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A deeper look into the /sys/devices directory reveals this listing:
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[root@serverA ~]# ls /sys/devices/ isa LNXSYSTM:00 pci0000:00 platform pnp0 pnp1 system virtual
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If we look at a sample representation of a device connected to the PCI bus on our system, we ll see these elements:
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[root@serverA ~]# ls -1 /sys/devices/pci0000:00/0000:00:000/ class config device driver enable irq local_cpus <OUTPUT TRUNCATED> resource resource0 vendor
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The topmost element under the devices directory in the preceding output describes the PCI domain and bus number The particular system bus here is the pci0000:00 PCI bus, where 0000 is the domain number and the bus number is 00 The functions of some of the other files are listed here: File class config detach_state device irq local_cpus resource resource0 (resource0 n) vendor Function PCI class PCI config space Connection status PCI device IRQ number Nearby CPU mask PCI resource host address PCI resource zero PCI vendor ID (a list of vendor IDs can be found in the /usr/share/hwdata/pciids file)
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Linux Administration: A Beginner s Guide
SUMMARY
In this chapter, you learned about the proc file system and how you can use it to get a peek inside the Linux kernel, as well as to influence the kernel s operation The tools used to accomplish these tasks are relatively trivial (echo and cat), but the concept of a pseudo-file system that doesn t exist on disk can be a little difficult to grasp Looking at proc from a system administrator s point of view, you learned to find your way around the proc file system and how to get reports from various subsystems (especially the networking subsystem) You learned how to set kernel parameters to accommodate possible future enhancements Finally, brief mention was made of the allnew (and very important) SysFS virtual file system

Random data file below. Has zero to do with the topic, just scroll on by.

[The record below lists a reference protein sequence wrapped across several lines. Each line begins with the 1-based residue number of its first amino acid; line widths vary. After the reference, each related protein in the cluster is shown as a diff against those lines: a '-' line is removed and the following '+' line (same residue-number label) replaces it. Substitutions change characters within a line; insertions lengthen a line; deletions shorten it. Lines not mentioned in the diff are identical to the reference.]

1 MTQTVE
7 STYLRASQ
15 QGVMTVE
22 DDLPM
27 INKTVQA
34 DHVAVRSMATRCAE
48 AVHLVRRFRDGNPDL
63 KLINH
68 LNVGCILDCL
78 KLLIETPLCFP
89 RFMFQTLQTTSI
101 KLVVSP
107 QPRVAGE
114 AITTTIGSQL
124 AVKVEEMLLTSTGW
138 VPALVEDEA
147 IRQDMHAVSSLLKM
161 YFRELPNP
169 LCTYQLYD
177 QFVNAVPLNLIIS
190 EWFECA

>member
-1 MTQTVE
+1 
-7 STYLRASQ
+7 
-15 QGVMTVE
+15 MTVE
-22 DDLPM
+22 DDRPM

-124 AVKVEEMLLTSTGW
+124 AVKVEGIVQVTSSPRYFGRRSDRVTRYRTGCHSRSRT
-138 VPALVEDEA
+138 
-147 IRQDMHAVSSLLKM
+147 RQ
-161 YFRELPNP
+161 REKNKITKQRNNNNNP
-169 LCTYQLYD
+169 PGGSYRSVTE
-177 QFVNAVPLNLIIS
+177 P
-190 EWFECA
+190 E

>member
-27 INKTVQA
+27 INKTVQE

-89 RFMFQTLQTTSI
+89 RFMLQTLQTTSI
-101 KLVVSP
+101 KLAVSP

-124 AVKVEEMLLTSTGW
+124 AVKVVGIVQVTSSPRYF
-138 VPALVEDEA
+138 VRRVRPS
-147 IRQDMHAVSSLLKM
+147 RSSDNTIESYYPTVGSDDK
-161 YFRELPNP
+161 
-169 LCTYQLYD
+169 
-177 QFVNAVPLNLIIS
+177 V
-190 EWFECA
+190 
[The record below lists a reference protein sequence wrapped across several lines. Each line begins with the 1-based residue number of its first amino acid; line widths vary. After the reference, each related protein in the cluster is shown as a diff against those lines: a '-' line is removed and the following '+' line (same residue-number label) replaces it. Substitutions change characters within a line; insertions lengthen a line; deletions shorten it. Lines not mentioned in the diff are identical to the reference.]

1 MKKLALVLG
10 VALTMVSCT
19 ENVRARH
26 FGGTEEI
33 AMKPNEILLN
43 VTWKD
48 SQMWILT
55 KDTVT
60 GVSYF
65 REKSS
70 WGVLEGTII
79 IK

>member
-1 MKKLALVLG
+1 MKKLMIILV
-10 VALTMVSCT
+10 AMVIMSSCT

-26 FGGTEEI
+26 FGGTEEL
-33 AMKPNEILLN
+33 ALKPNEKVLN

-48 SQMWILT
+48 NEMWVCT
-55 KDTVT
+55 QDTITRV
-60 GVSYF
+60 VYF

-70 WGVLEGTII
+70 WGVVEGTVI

Security and Networking
Copyright 2009 by The McGraw-Hill Companies Click here for terms of use
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TCP/IP for System Administrators
Copyright 2009 by The McGraw-Hill Companies Click here for terms of use
Linux Administration: A Beginner s Guide
ight from its inception, a key feature of UNIX has been network awareness To imagine a UNIX system that is not connected to a network is to imagine a sports car without a race track Linux inherits that legacy and keeps it going in full strength To be a system administrator today is to also have a reasonably strong understanding of the network and the protocols used to communicate over it After all, if your server is receiving or sending any information, you are responsible for your server s actions This chapter is an introduction to the guts of the Transmission Control Protocol/ Internet Protocol, better known as TCP/IP We ll tackle the contents in two parts: First, we will walk through the details of packets, Ethernet, TCP/IP, and some related protocol details This part may seem a little tedious at first, but perseverance will pay off in the second part The second part will walk through several examples of common problems and how you can quickly identify them with your newfound knowledge of TCP/IP Along the way we will use a wonderful tool called tcpdump, a tool that you ll find indispensable by the end of the chapter Please note that the intent of this chapter is not to be a complete replacement for the many books on TCP/IP, but rather an introduction from the standpoint of someone who needs to worry about system administration If you want a more complete discussion on TCP/IP, we highly recommend TCP/IP Illustrated, Vol 1, by Richard Stevens (AddisonWesley, 1994)
THE LAYERS
TCP/IP is built in layers, thus the references to TCP/IP stacks In this section, we take a look at what the TCP/IP layers are, their relationship to one another, and finally, why they really don t match the International Organization for Standardization (ISO) sevenlayer Open Systems Interconnection (OSI) model We ll also translate the OSI layers into meanings that are relevant to your network
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